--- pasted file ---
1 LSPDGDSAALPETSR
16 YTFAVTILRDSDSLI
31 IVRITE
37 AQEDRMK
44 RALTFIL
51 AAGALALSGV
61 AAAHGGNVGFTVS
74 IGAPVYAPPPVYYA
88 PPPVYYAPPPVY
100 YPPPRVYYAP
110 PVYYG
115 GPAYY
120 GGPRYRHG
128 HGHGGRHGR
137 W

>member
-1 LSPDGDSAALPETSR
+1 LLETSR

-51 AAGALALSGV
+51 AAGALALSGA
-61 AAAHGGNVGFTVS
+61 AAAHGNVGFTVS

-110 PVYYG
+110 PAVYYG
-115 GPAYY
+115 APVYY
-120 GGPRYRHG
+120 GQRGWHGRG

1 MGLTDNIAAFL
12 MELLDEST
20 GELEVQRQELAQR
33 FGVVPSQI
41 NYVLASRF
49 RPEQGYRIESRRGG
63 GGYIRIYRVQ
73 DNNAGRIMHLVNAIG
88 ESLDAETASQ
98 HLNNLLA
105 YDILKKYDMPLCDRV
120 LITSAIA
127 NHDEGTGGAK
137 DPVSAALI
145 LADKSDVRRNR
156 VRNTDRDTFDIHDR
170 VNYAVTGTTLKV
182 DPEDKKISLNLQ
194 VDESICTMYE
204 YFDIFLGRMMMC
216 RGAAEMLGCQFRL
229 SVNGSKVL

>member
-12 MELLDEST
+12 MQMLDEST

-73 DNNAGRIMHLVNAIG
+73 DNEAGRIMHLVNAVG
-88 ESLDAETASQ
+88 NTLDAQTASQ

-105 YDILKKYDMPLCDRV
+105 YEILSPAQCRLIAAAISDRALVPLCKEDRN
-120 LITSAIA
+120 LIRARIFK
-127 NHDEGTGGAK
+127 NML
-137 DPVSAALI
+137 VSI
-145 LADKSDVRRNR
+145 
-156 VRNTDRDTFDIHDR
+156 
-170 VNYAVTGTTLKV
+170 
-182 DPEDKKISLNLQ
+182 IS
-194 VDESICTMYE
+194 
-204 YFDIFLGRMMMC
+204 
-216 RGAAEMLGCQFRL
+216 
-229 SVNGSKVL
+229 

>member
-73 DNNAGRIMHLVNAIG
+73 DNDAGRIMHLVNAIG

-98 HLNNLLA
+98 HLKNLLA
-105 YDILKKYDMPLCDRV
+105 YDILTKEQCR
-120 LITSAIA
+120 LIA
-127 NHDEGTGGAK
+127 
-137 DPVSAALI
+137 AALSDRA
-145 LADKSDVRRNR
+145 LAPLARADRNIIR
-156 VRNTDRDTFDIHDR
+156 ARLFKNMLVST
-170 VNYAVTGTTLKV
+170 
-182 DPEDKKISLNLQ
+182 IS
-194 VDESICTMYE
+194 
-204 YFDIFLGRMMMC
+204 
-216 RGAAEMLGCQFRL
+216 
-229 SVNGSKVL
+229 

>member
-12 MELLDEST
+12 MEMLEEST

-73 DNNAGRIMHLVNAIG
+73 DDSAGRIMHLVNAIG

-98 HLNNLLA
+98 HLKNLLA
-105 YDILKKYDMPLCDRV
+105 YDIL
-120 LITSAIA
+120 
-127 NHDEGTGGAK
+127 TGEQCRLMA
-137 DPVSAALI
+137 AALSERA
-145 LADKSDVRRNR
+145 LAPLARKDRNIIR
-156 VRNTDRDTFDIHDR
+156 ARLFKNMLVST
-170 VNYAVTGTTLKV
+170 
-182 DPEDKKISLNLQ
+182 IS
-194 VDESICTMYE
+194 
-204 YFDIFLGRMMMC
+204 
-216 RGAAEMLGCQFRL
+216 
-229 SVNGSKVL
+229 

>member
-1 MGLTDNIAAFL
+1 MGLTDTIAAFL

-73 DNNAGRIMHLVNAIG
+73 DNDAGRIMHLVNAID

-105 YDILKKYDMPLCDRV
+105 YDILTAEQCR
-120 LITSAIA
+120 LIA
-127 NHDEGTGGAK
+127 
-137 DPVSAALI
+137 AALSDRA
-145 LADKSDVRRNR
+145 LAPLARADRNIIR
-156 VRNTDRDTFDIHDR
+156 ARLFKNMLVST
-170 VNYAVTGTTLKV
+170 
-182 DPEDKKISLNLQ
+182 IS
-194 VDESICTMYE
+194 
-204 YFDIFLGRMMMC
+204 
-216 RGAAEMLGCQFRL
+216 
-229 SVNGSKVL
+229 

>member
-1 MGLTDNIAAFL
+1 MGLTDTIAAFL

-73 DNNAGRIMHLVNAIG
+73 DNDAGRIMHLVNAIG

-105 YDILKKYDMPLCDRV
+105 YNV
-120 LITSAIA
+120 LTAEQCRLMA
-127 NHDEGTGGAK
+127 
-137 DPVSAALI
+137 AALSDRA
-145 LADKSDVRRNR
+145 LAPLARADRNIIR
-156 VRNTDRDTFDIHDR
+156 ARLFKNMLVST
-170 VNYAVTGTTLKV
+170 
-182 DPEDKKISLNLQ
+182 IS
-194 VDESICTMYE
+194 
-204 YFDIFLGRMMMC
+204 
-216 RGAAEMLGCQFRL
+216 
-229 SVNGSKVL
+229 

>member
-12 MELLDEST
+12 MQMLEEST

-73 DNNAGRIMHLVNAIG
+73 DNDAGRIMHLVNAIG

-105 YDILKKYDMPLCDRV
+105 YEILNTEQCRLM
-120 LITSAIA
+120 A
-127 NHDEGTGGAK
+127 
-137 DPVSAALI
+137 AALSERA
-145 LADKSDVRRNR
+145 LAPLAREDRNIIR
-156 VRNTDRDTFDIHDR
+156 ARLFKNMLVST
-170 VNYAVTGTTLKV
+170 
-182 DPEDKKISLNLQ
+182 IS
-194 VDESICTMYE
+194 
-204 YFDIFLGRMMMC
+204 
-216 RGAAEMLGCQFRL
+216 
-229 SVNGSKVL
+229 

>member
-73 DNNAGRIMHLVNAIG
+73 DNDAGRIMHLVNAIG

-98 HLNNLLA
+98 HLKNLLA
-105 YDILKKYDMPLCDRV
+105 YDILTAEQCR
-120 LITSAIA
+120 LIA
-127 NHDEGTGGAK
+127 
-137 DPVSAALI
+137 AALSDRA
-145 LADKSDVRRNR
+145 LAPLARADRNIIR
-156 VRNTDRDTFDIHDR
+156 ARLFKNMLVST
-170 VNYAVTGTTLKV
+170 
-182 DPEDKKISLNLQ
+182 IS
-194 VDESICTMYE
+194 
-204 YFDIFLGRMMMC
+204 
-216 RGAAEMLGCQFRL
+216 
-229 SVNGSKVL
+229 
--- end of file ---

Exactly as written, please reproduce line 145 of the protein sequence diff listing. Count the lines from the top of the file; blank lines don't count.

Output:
-73 DNNAGRIMHLVNAIG